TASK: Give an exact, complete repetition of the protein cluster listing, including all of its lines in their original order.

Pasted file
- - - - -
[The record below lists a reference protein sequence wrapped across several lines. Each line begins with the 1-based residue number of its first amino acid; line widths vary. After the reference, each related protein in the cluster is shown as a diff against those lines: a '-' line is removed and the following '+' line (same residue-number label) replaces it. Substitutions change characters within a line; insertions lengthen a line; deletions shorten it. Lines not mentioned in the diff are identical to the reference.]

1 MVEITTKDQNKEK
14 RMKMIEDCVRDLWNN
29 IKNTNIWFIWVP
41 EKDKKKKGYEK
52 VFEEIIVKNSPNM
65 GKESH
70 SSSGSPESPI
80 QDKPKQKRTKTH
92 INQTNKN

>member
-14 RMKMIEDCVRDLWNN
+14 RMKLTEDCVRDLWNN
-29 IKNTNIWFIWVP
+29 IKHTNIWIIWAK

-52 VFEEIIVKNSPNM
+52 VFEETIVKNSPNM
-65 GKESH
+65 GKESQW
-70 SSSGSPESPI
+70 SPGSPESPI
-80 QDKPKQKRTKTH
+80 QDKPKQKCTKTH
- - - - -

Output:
[The record below lists a reference protein sequence wrapped across several lines. Each line begins with the 1-based residue number of its first amino acid; line widths vary. After the reference, each related protein in the cluster is shown as a diff against those lines: a '-' line is removed and the following '+' line (same residue-number label) replaces it. Substitutions change characters within a line; insertions lengthen a line; deletions shorten it. Lines not mentioned in the diff are identical to the reference.]

1 MVEITTKDQNKEK
14 RMKMIEDCVRDLWNN
29 IKNTNIWFIWVP
41 EKDKKKKGYEK
52 VFEEIIVKNSPNM
65 GKESH
70 SSSGSPESPI
80 QDKPKQKRTKTH
92 INQTNKN

>member
-14 RMKMIEDCVRDLWNN
+14 RMKLTEDCVRDLWNN
-29 IKNTNIWFIWVP
+29 IKHTNIWIIWAK

-52 VFEEIIVKNSPNM
+52 VFEETIVKNSPNM
-65 GKESH
+65 GKESQW
-70 SSSGSPESPI
+70 SPGSPESPI
-80 QDKPKQKRTKTH
+80 QDKPKQKCTKTH